Construction of the Pile

Construction of the main pile at Chicago started in November. The project gained momentum, with machining of the graphite blocks, pressing of the uranium oxide pellets, and the design of instruments. Fermi's two "construction" crews, one under Zinn and the other under Anderson, worked almost around the clock. V. C. Wilson headed up the instrument work.

Original estimates as to the critical size of the pile were pessimistic. As a further precaution, it was decided to enclose the pile in a balloon cloth bag which could be evacuated to remove the neutron-capturing air. This balloon cloth bag was constructed by Goodyear Tire and Rubber Company. Specialists in designing gasbags for lighter-than-air craft, the company's engineers were a bit puzzled about the aerodynamics of a square balloon. Security regulations forbade informing Goodyear of the purpose of the envelope and so the Army's new square balloon was the butt of much joking.

Chicago Pile One Painting

The bag was hung with one side left open; in the center of the floor a circular layer of graphite bricks was placed. This and each succeeding layer of the pile was braced by a wooden frame. Alternate layers contained the uranium. By this layer-on-layer construction a roughly spherical pile of uranium and graphite was formed.

Facilities for the machining of graphite bricks were installed in the West Stands. Week after week this shop turned out graphite bricks. This work was done under the direction of Zinn's group, by skilled mechanics led by millwright August Knuth. In October, Anderson and his associates joined Zinn's men.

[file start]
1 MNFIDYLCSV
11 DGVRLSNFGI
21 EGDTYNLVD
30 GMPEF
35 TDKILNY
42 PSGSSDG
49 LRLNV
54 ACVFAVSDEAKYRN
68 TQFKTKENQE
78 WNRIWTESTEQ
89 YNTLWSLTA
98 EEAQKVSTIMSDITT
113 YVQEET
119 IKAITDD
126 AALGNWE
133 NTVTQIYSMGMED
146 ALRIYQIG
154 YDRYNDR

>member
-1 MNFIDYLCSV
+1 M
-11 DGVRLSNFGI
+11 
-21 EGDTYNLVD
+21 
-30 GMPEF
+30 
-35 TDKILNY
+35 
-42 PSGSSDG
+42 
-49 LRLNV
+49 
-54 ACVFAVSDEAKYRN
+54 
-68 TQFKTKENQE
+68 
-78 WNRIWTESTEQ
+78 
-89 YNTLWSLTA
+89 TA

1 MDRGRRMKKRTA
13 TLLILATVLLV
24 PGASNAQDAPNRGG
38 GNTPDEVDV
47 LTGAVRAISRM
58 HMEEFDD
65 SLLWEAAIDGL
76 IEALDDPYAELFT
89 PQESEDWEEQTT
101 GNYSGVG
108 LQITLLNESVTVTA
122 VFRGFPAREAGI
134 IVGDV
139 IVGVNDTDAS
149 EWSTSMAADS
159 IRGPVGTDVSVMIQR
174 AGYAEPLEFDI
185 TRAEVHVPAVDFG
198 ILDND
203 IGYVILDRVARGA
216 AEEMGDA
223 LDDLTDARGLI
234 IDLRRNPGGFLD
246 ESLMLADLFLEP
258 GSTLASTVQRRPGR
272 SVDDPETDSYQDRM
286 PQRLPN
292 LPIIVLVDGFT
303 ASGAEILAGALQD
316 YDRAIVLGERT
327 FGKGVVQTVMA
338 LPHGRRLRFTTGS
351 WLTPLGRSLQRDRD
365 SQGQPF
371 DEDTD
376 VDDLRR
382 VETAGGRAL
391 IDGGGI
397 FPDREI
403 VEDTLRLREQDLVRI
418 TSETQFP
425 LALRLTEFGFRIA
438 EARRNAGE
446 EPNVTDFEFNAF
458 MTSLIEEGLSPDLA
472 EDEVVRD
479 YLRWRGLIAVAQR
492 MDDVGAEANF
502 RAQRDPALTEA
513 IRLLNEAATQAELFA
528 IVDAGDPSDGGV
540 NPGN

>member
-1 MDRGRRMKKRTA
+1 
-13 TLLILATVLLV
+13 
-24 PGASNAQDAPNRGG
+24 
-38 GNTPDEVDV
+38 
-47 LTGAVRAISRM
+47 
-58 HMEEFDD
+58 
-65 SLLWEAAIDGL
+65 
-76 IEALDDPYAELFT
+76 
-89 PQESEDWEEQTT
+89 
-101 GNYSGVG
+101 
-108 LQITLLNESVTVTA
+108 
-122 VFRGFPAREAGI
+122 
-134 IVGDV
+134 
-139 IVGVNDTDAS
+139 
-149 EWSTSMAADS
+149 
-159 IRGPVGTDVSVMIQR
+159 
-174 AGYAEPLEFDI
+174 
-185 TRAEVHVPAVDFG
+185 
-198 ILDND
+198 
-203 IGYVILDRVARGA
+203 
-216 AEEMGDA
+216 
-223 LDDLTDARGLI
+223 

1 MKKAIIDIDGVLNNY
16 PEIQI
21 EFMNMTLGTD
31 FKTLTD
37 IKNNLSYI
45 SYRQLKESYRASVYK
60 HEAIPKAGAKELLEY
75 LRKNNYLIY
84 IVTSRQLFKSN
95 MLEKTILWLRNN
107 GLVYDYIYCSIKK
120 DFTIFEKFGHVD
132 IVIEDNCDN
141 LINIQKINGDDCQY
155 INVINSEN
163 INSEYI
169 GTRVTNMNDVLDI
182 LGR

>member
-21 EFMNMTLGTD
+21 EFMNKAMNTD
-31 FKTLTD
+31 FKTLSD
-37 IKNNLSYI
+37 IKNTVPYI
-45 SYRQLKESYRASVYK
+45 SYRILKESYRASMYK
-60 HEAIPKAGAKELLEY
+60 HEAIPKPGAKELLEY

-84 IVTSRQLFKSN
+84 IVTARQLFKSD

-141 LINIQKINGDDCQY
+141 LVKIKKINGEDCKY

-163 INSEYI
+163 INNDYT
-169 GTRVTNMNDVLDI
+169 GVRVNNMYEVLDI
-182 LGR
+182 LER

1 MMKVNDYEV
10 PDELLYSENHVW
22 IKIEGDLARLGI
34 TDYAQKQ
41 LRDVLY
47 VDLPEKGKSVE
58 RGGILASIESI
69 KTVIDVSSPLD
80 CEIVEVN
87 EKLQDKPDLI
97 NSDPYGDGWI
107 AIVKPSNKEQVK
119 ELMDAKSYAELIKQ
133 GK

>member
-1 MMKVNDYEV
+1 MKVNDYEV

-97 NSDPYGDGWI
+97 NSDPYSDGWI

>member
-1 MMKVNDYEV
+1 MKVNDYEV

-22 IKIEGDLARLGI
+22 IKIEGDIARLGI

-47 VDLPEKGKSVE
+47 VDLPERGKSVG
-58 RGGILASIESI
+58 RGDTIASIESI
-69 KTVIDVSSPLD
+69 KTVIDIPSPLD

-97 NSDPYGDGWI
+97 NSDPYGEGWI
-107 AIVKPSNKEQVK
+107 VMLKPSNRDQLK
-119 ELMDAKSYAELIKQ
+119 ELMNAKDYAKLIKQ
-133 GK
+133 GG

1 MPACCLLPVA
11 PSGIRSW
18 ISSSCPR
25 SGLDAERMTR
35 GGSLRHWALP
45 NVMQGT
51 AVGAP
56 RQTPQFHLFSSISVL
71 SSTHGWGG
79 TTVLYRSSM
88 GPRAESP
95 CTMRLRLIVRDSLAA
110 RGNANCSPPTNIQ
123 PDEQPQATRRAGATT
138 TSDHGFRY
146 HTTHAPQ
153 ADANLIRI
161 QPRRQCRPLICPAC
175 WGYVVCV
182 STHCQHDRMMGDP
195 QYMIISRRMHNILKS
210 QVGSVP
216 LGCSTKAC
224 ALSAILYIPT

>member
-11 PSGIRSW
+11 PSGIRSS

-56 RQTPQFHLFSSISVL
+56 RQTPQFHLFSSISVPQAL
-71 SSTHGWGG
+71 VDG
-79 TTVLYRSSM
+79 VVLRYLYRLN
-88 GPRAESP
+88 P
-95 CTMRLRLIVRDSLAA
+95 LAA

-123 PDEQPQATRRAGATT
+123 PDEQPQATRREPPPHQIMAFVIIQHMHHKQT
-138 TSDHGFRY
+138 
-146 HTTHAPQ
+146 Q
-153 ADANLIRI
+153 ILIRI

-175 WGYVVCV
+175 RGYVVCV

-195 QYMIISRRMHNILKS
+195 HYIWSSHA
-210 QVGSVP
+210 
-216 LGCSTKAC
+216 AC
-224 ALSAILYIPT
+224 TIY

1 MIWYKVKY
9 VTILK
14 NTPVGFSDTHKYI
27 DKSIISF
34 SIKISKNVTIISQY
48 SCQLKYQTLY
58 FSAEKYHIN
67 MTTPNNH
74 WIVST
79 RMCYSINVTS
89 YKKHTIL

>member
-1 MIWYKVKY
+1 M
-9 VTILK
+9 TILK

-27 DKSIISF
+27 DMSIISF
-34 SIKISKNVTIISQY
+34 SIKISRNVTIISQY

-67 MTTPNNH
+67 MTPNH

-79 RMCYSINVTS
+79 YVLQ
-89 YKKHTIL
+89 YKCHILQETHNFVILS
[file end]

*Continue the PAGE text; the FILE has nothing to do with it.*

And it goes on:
Chicago Pile One Construction Photograph
Graphite layers form the base of the pile.
Chicago Pile One Construction Photograph
The 7th layer of graphite and edges of 6th layer containing 3-inch pseudospheres of black uranium oxide.
Chicago Pile One Construction Photograph
Tenth layer of graphite blocks containing pseudospheres of black and brown uranium oxide.
Chicago Pile One Construction Photograph
The 19th layer of graphite covering layer 18 containing slugs of uranium oxide.

Describing this phase of the work, Albert Wattenberg, one of Zinn's group, said: "We found out how coal miners feel. After eight hours of machining graphite, we looked as if we were made up for a minstrel. One shower would remove only the surface graphite dust. About a half-hour after the first shower the dust in the pores of your skin would start oozing. Walking around the room where we cut the graphite was like walking on a dance floor. Graphite is a dry lubricant, you know, and the cement floor covered with graphite dust was slippery."

Before the structure was half complete, measurements indicated that the critical size at which the pile would become self-sustaining was some-what less than had been anticipated in the design.